For the "café" men and women in the United States.
"we are the emigrants/the pale anonymous ones with the heathen and carnal century/on our backs where we accumulate the legacy of questions and perplexities"
Durito recounts that, once over the border, a wave of terror struck out at him and pursued him. It is not just the threat from 'immigration" and the "kukuxklanes." It is also the racism that fills each and every one of the corners of the reality of the country of the clouded stars and stripes. In fields, on the street, in businesses, in school, in cultural centers, on television and in publications, even in bathrooms, everything pursues you to renounce your color, which is the best way of renouncing one's culture, land, history, that is, surrendering the dignity which, being other, is in the café color of the Latinos in North America.
"Those brownies," say those who hide behind the classification of human beings according to the color of their skin, the crime of a system that classifies according to purchasing power, always directly proportional to the sales price (the more you sell, the more you can buy). If the "brownies" have survived the campaign of bleach and detergent by the Powers of the American Union, it has been because the "café" Latin community (not just Mexican, but also Mexican and Puerto Rican, and Salvadoran, and Honduran, and Nicaraguan, and Guatemalan, and Panamanian, and Cuban, and Dominican, to mention some of the shades in which the Latin American café color paints North America) has known how to build a network of resistance without name and without hegemonic organization or as a product that is sponsored. Without ceasing to be "the others" in a white nation, Latinos carry one of the most heroic and unknown histories of this dying 20th century: that of their color, hurt and worked until it is made hope. Hope that café will be one more color in the rainbow of the races of the world, and it will no longer be the color of humiliation, of contempt and of forgetting.
And it is not just the "café" that suffers and is persecuted. Durito recounts that, in addition to his status as Mexican, must be added the black color of his shell. This courageous beetle was, thus, "brown and black," and he was doubly persecuted. And he was doubly helped and supported, since the best of the Latino and black communities protected him. In that way he was able to travel through the main North American cities, as those urban nightmares are also called. He did not walk the tourist's route, the glamour and the marquees. Durito walked the streets of below, where blacks and Latinos are building the resistance that will allow them to be, without ceasing to be the other. But, Durito says, that is a history for other pages.
And now "Black Shield" Durito, or "Escudo Negro" Durito (if you are not globalized) has begun insisting on the importance of my announcing, with great fanfare, his new book, which he has called "Cuentos de Vela en Vela." He has now given me a story which, he says, he wrote in remembrance of those days when he was a "wetback" or "mojado" in the United States.
"Above and Below are Relative... Relative to the Struggle that is Waged to Subvert Them" Letter 4C. (included in the story).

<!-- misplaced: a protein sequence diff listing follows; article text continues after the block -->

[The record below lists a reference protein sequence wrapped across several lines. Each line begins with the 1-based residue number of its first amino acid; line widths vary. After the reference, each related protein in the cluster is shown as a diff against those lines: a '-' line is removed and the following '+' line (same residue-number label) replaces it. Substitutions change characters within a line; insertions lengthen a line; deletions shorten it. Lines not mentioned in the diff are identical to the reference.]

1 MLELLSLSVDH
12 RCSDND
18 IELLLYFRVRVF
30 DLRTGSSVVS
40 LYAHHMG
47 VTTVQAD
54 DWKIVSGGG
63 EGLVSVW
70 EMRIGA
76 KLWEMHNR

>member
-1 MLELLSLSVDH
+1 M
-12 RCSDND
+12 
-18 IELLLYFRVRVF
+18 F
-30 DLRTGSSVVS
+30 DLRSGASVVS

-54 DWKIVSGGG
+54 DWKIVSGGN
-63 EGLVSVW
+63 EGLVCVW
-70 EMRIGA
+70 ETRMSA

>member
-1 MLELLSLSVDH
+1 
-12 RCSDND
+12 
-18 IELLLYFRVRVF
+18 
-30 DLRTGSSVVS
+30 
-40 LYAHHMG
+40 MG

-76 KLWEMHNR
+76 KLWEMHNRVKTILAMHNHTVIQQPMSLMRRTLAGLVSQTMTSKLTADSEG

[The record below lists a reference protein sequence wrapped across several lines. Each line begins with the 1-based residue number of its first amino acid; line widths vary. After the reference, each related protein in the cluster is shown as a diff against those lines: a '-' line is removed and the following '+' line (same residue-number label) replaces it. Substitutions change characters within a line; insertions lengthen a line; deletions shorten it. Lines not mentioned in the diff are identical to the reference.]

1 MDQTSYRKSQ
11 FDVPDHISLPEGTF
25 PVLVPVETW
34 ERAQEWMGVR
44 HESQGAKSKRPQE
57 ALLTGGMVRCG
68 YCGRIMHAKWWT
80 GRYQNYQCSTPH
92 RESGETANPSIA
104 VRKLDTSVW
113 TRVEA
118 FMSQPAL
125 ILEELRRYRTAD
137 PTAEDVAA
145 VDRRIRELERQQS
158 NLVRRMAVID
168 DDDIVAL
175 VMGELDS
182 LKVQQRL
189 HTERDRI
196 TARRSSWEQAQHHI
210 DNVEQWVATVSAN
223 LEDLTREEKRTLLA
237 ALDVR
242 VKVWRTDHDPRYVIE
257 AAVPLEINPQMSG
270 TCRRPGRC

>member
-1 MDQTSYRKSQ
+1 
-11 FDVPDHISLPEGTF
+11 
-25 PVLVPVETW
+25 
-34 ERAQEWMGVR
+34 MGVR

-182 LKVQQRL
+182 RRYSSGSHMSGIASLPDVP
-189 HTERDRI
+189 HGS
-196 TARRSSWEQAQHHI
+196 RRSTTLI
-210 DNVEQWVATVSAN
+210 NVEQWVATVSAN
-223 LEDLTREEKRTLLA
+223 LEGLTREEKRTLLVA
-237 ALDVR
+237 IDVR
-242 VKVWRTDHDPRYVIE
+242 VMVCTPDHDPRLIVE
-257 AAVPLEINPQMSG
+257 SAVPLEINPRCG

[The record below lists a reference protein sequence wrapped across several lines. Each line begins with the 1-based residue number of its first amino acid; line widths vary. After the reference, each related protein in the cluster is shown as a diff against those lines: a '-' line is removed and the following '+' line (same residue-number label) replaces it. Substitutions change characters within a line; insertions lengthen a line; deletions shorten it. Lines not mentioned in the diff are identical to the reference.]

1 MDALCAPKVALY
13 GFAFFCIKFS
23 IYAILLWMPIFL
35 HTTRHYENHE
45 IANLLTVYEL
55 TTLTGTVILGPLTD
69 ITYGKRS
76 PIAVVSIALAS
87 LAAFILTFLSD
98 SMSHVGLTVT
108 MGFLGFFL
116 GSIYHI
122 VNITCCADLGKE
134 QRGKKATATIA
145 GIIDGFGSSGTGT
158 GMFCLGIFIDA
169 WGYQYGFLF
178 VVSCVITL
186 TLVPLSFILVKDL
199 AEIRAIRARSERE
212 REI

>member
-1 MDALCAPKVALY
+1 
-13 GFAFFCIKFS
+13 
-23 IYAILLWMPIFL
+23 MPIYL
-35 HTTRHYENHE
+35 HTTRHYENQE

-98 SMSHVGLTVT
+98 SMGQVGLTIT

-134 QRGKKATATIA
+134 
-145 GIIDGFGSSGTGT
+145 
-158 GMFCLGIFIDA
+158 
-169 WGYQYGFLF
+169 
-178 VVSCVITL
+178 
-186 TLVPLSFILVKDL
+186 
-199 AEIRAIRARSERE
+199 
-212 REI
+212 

"It's a very long title," I tell Durito.
"Don't complain and put the story in or there'll be no treasure," Durito threatens with his hook. Va, then:
"Once upon a time there was a little floor that was very sad because everything was happening above him. Why do you complain? the other floors asked him: What else could happen to a floor? And the little floor remained silent about his dream of flying lightly and having the little cloud fall in love with him, the one that appeared from time to time and paid him no mind. The little floor became more and more unhappy, and his sorrow was such that he began to weep. To weep and weep and weep and weep"
"How many times are you going to put "and he wept'? Two or three would be enough," I interrupted Durito.
"No one is going to censure the great "Black Shield" Durito, much less a big-nosed cabin boy, and, even worse, one who has the flu," Durito threatened me, while pointing out the fearsome plank over which the wretched walked to the bellies of the sharks. I gave in silently. Not because the sharks are frightening, but because a dip would prove fatal to my perennial flu.
"And he wept and he wept and he wept. The little floor wept so much that all and everyone began slipping if they were above, or walking above, him. And now he had nothing and no one above him. And the little floor wept so much that he was becoming very thin and light. And, since he no longer had anything or anyone above him, the little floor began to float and he flew very high. And he got his own way and he is now called sky. And the cloud in question turned into rain and now she is on the floor and she writes him futile letters saying: "cielito lindo." Moral: Do not look down on what is beneath you, because, on the day you least expect it, it can fall on your head. And tan-tan."
"'Tan-tan'? Is the story over?" I futilely asked. Durito was no longer listening to me. Remembering his old days, when he worked as a mariachi in the East End of Los Angeles, California, he had put on a cowboy hat and was singing, off-key, the one that goes: "Ay, ay, ay, ay, sing and do not weep, because when you sing, cielito lindo, you bring joy to hearts." And afterwards, an out of tune shout of "Ay Jalisco, no te rajes!'
Vale. Salud and I believe we will be late in setting sail. Durito has become determined to make modifications to the can of sardi...excuse me, to the frigate, so that it will look like a "low raider."
El Sup Órale Ésssse.
P.S. OF WACHA BATO - Can anyone help? Durito is determined that the menu on board will include "chilli hot dogs" and "burritos." A qué carnal ésssse!
Originally published in Spanish by the EZLN
Translated by irlandesa